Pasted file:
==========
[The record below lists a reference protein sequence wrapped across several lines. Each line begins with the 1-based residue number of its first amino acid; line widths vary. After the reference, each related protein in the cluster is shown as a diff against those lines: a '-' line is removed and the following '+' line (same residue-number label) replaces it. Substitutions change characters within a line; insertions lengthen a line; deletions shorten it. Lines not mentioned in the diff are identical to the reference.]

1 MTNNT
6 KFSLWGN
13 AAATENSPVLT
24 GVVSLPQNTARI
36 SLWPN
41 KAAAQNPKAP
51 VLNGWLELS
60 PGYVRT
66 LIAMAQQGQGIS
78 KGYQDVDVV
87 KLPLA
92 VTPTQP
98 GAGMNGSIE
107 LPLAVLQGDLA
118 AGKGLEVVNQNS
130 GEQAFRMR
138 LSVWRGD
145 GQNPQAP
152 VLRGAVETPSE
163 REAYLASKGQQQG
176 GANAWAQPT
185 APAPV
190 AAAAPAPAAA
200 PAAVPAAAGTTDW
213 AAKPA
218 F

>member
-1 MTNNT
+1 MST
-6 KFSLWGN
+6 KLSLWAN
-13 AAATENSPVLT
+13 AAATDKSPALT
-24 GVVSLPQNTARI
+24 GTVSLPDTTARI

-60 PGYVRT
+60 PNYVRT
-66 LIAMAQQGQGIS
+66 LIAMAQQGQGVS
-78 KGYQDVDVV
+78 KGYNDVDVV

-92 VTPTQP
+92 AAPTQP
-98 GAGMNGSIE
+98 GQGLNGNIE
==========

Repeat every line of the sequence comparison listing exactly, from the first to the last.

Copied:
[The record below lists a reference protein sequence wrapped across several lines. Each line begins with the 1-based residue number of its first amino acid; line widths vary. After the reference, each related protein in the cluster is shown as a diff against those lines: a '-' line is removed and the following '+' line (same residue-number label) replaces it. Substitutions change characters within a line; insertions lengthen a line; deletions shorten it. Lines not mentioned in the diff are identical to the reference.]

1 MTNNT
6 KFSLWGN
13 AAATENSPVLT
24 GVVSLPQNTARI
36 SLWPN
41 KAAAQNPKAP
51 VLNGWLELS
60 PGYVRT
66 LIAMAQQGQGIS
78 KGYQDVDVV
87 KLPLA
92 VTPTQP
98 GAGMNGSIE
107 LPLAVLQGDLA
118 AGKGLEVVNQNS
130 GEQAFRMR
138 LSVWRGD
145 GQNPQAP
152 VLRGAVETPSE
163 REAYLASKGQQQG
176 GANAWAQPT
185 APAPV
190 AAAAPAPAAA
200 PAAVPAAAGTTDW
213 AAKPA
218 F

>member
-1 MTNNT
+1 MST
-6 KFSLWGN
+6 KLSLWAN
-13 AAATENSPVLT
+13 AAATDKSPALT
-24 GVVSLPQNTARI
+24 GTVSLPDTTARI

-60 PGYVRT
+60 PNYVRT
-66 LIAMAQQGQGIS
+66 LIAMAQQGQGVS
-78 KGYQDVDVV
+78 KGYNDVDVV

-92 VTPTQP
+92 AAPTQP
-98 GAGMNGSIE
+98 GQGLNGNIE